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Timely lessons from Colonial times

June 16, 2010
  • A vast feild of wheat growing at the Shirley Plantation.
A vast feild of wheat growing at the Shirley Plantation. (unknown )

Vic and I have just returned from a fabulous trip to Virginia and North Carolina that was filled with food, fun, family and photos. The occasion was the wedding of our nephew, Kortney Wilson, my only brother's only son, to Kelly Brinson in Raleigh, N.C. This trip also gave us a glimpse back in history to see how people lived during Colonial times as we visited Shirley Plantation and the restored town of Colonial Williamsburg, Va.

Today, we have a global crisis because of all of the carbon dioxide that people are pouring into the air as we burn fossil fuels to generate electricity and transport goods. It was fascinating to see how people lived before electricity and fast global transport changed our lives.

Our first stop was Shirley Plantation near Williamsburg. Founded in 1613, this plantation is the oldest family business in the U.S. The plantation was named after Lady Cessalye Shirley, who never left England to see the plantation that was owned by her husband, Sir Thomas West. Upon his death, the plantation was purchased by Edward Hill I in 1638 and has been in that family ever since. Eleven generations of the Hill and Carter families have lived there, where they still grow crops of cotton, corn, wheat and soybeans. The family ceased growing tobacco, a common crop in that area, before the Civil War.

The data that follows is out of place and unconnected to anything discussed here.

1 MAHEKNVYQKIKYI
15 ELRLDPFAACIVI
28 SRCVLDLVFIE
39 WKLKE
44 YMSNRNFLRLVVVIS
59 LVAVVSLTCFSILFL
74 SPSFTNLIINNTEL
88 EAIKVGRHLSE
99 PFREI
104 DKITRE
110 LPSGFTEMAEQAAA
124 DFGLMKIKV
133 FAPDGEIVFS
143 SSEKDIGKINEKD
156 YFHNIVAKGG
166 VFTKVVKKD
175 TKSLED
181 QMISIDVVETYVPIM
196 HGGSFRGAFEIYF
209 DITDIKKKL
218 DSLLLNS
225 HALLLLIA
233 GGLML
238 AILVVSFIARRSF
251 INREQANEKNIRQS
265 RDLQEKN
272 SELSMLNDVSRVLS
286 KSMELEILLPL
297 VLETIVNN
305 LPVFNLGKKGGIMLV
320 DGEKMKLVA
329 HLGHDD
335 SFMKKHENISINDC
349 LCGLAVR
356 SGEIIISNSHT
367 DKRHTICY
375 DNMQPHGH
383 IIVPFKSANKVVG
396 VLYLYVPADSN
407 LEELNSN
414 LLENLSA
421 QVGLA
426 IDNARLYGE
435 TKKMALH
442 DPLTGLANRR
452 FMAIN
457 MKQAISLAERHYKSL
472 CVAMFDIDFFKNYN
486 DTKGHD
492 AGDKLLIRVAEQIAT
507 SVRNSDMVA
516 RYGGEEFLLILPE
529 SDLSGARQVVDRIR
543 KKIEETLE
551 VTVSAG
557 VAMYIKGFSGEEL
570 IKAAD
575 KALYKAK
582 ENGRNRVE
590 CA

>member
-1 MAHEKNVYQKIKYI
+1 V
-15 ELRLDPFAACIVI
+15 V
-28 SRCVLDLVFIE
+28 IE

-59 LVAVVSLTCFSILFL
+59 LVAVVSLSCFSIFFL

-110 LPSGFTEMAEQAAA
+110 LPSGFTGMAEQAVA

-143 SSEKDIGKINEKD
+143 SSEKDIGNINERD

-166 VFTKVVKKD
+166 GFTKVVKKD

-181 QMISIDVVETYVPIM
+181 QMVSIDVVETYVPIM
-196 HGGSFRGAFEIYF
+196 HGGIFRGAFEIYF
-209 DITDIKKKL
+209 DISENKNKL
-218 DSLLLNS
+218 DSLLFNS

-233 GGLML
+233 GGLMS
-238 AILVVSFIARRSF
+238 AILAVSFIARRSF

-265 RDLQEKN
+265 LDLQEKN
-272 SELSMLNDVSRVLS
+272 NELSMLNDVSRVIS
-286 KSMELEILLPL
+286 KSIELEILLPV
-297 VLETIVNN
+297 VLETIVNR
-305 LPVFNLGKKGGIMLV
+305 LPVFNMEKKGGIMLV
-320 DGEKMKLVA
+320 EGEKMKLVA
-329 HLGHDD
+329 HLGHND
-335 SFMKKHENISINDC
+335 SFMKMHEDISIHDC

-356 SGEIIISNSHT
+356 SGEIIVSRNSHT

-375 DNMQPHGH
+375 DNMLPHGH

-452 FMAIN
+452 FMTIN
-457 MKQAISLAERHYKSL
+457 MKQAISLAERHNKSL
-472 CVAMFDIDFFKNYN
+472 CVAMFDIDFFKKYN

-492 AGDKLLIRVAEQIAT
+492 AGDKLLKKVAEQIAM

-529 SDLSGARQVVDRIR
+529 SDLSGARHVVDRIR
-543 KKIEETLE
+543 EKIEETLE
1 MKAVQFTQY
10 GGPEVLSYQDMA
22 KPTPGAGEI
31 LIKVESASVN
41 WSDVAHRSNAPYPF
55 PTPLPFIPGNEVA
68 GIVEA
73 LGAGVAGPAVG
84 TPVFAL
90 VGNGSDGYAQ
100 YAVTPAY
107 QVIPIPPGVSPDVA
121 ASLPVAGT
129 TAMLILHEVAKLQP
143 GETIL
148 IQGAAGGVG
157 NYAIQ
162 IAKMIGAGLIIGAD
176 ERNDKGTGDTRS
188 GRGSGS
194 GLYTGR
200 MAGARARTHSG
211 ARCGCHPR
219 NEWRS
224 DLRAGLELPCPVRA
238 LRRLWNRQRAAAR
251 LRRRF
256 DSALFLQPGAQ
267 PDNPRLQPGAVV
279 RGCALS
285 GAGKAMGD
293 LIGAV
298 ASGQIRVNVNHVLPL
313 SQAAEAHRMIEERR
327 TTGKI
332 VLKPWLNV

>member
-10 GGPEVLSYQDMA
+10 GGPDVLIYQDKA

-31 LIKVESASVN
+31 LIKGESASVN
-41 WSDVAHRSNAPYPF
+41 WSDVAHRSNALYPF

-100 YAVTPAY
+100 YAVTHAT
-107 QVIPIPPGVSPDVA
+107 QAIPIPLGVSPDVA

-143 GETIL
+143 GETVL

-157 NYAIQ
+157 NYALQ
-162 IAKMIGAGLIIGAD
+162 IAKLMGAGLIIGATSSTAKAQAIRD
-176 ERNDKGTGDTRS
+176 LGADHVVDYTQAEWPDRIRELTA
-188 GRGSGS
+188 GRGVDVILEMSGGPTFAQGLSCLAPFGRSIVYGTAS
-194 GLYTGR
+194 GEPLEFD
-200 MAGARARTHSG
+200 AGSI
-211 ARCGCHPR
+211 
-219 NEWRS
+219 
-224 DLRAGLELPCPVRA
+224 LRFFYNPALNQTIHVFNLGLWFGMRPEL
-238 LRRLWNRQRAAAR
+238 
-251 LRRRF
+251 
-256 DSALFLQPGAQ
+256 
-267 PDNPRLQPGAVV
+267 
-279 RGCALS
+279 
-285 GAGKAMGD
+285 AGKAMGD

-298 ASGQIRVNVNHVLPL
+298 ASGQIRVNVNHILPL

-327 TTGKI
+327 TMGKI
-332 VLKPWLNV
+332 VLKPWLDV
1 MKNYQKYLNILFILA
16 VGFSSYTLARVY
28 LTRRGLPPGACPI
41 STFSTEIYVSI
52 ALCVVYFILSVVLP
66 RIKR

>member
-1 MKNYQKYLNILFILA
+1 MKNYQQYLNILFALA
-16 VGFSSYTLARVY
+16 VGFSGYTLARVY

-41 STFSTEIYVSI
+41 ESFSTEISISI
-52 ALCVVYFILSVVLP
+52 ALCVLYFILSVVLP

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Construction of the present plantation mansion began in 1738, and it is one of the finest examples of an intact 18th-century plantation that remain in Virginia. Its flying staircase and Queen Anne-style forecourt are the only remaining examples of this type of architecture. But it was the self-sufficiency of the plantation that fascinated me.

During hot Southern summers before electricity, the residents of the plantation had ice to preserve foods, cool their drinks and make ice cream. One of the four brick buildings in the forecourt of the plantation was a large brick icehouse. In winter, they cut ice from freshwater ponds and hauled it by horse- or oxen-drawn sleds to the icehouse, where they stacked the blocks in a 21-foot-deep, brick-lined hole beneath the icehouse. An elaborate, brick-lined drainage system allowed meltwater to drain to the James River. The icehouse provided enough ice to last them through autumn.

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